What a story! Perhaps there were a few things left unexplained (doesn't bother me - fuel for speculation and fan fiction galore over the months and years to come, no doubt) but the overall effect is an emotional roller-coaster of a tale that will have you reaching for your tissues as the two frenemies discover the Master's sad story. I won't give anything away here (although I'm sure most people buying this will have already seen it when it aired) but it's a corker. Lots of moments for the fans, some of which will go right over the head of any casual viewer but which had this long-time fan gasping and exclaiming like a ... well, fan.

And just in case you're in any doubt, John Simm (for me, at any rate) simply steals the show with his performance. He takes the character from the depths of despair to hysteria to glee, wistfulness, anguish and disbelieving rage... He is, quite simply, amazing. There aren't enough superlatives to really describe his performance here and if this doesn't bring him a whole new generation of fans, I will eat my hat. In fact, there is a Face Book group (which started with people changing their profile picture to John Simm/The Master for the duration of the Festive Break) which has 4300 members at the last count. Some of the photoshopped profile pictures are hilarious and clever, well worth a peek!

So I'd thoroughly recommend this Box Set. If you've never seen Dr Who before you could do much worse than start with this - I guarantee you'll be ordering every Box Set from Series 1 to 4 to catch up on the best thing since sliced bread...
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on 14 January 2010
I have to admit that I am a huge Doctor Who fan. I am (unfortunately!!) old enough to remember the originals (all though not the very first I might add) but didn't really become a fan until the Christopher Eccleston / David Tennant incarnations.

For me DT has been the best Doctor and whilst some of the episodes have been imperfect, that is some of the joy of the programme. I accept Doctor Who for what it is, sometimes flawed and sometimes brilliant.

I have now watched The End of Time twice and love the performances given by all the cast, especially the 3 key players, The Doctor, Wilfred Mott and The Master. Yes the episodes had plot holes, but it also had real emotion. The scenes between The Doctor and Wilf were heartfelt. At the end I just wanted to give The Doctor a big hug and tell him I didn't want him to go either!!!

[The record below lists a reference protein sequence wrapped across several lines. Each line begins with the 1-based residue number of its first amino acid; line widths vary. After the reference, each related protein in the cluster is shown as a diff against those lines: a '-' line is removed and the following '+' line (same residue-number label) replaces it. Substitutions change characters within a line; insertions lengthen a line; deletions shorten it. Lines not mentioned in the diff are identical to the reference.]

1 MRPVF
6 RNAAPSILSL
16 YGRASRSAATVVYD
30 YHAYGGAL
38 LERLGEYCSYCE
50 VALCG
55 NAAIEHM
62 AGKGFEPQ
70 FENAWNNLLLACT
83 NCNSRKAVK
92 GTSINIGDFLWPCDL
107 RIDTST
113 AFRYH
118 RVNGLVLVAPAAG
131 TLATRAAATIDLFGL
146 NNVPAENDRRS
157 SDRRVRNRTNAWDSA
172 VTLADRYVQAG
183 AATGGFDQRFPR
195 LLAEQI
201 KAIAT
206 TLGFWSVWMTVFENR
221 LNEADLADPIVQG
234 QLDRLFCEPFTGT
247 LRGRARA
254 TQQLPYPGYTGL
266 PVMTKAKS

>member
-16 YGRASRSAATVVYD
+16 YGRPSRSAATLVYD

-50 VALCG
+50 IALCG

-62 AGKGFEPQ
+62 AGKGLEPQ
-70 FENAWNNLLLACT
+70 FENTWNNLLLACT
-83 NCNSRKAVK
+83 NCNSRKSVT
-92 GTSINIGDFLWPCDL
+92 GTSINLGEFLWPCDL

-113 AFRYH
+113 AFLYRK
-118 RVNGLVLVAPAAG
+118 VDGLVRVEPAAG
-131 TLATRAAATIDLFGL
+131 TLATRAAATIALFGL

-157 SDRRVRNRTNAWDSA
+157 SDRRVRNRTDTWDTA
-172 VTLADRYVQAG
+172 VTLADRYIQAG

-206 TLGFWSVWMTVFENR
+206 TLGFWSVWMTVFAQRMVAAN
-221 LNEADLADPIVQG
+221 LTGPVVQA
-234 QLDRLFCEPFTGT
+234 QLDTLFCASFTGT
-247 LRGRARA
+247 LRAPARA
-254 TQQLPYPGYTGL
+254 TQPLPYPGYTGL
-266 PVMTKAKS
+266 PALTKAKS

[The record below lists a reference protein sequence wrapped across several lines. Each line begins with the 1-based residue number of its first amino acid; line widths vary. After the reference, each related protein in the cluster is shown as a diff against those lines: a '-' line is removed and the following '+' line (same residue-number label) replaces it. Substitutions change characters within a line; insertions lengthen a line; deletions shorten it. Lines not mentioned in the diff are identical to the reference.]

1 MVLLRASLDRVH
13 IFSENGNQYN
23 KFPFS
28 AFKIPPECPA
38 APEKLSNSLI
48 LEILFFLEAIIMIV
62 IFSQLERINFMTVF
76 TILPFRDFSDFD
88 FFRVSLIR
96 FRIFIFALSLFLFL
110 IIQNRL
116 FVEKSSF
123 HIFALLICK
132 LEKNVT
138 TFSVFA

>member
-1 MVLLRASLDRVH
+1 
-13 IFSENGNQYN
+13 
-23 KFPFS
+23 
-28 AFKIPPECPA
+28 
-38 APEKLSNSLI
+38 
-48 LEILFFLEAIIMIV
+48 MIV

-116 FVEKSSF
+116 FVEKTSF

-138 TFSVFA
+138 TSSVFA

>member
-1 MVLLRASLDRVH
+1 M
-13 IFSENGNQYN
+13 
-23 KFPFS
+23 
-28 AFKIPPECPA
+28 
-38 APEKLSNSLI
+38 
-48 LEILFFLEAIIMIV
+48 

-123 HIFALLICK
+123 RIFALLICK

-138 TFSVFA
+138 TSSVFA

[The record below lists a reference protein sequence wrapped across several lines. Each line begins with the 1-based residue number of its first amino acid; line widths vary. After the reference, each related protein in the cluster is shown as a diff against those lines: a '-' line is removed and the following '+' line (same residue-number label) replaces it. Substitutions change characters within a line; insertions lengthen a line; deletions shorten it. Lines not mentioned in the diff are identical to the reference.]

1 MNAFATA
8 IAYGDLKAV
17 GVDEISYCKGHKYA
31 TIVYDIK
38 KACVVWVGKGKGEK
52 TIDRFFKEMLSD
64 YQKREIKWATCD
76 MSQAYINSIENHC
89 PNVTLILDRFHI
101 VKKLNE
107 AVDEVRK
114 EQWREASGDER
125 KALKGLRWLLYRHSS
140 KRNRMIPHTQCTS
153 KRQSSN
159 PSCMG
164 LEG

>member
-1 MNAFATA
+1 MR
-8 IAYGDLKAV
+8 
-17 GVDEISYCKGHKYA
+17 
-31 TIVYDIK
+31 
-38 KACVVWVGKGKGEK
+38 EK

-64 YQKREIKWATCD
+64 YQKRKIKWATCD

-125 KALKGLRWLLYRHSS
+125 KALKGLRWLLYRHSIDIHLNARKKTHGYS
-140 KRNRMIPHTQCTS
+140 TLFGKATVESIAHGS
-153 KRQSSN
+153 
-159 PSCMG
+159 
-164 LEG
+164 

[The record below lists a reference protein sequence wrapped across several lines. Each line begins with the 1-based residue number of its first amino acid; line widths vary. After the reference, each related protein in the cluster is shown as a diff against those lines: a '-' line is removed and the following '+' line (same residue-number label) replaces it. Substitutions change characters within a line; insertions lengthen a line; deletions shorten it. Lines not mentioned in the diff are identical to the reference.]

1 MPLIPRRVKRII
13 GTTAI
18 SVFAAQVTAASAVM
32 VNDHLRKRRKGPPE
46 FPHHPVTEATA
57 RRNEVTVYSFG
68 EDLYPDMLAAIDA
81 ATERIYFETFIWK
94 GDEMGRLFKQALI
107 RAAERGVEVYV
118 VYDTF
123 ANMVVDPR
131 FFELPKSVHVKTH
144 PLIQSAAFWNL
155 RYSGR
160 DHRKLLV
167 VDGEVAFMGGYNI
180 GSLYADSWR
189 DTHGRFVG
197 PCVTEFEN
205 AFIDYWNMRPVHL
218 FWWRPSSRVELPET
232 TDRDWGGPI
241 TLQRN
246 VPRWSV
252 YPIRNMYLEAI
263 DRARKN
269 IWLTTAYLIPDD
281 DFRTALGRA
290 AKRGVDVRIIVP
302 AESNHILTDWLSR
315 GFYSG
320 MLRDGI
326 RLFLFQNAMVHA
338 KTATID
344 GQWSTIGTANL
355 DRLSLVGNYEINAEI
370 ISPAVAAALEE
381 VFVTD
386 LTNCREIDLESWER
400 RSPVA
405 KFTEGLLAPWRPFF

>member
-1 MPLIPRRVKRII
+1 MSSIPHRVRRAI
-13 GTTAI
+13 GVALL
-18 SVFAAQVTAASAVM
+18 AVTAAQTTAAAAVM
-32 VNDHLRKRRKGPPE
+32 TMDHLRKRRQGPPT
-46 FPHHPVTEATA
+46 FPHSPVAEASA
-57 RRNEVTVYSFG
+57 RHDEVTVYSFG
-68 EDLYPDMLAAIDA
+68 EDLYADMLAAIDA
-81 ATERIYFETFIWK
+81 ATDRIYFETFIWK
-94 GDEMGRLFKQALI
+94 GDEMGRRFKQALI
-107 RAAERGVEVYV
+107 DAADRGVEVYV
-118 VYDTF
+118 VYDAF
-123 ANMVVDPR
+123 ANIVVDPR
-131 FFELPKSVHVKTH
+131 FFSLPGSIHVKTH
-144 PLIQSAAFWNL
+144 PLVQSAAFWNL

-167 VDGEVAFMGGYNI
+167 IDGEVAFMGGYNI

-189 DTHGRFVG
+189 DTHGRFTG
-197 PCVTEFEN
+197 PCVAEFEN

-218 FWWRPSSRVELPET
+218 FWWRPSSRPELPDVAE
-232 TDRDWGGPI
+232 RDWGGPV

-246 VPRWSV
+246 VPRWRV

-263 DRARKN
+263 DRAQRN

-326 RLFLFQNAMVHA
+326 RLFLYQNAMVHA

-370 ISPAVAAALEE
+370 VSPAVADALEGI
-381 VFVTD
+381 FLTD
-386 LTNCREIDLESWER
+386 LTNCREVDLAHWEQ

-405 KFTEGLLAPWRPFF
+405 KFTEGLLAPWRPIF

Brilliant family entertainment - David, you were brilliant!
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on 11 February 2010
This is a three disc set featuring the last two stories featuring David Tennant as the Doctor.

In The Waters of Mars the Doctor encounters one of his "fixed points" in time when the crew of the first base on Mars are all killed in a catastrophic explosion. The Doctor leaves Bowie Base One when he realises that he has arrived on the day that this event occurs, but as he trudges across the surface he can hear the men and women screaming and dying. An explosion knocks him off his feet and debris falls around him; and this is the turning point. Can he really turn his back?

The End of Time is the last of David's appearances, and he is teamed up with Bernard Cribbins as Wilfred Mott. "I am going to die," he says. "So am I," says Wilfred. Two old geezers together and it even turns out that Wilfred is the cause of the Doctor's regeneration. The Doctor battles with the Doctor but it turns out that they have to stand together to defeat a greater menace. One of my favourite moments is when the Doctor points a gun directly at the Master. The Master thinks that he may pull the trigger but the Doctor bellows: "Get out of the way!" and blasts a control panel. John Simm plays the resurrected but definitely unhinged Master perfectly and he has a most unusual way of conquering the world.

The features together give 193 minutes of entertainment and Doctor Who fans will thoroughly enjoy them. Everyone else should find plenty them thrilling adventures as well!
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on 26 April 2017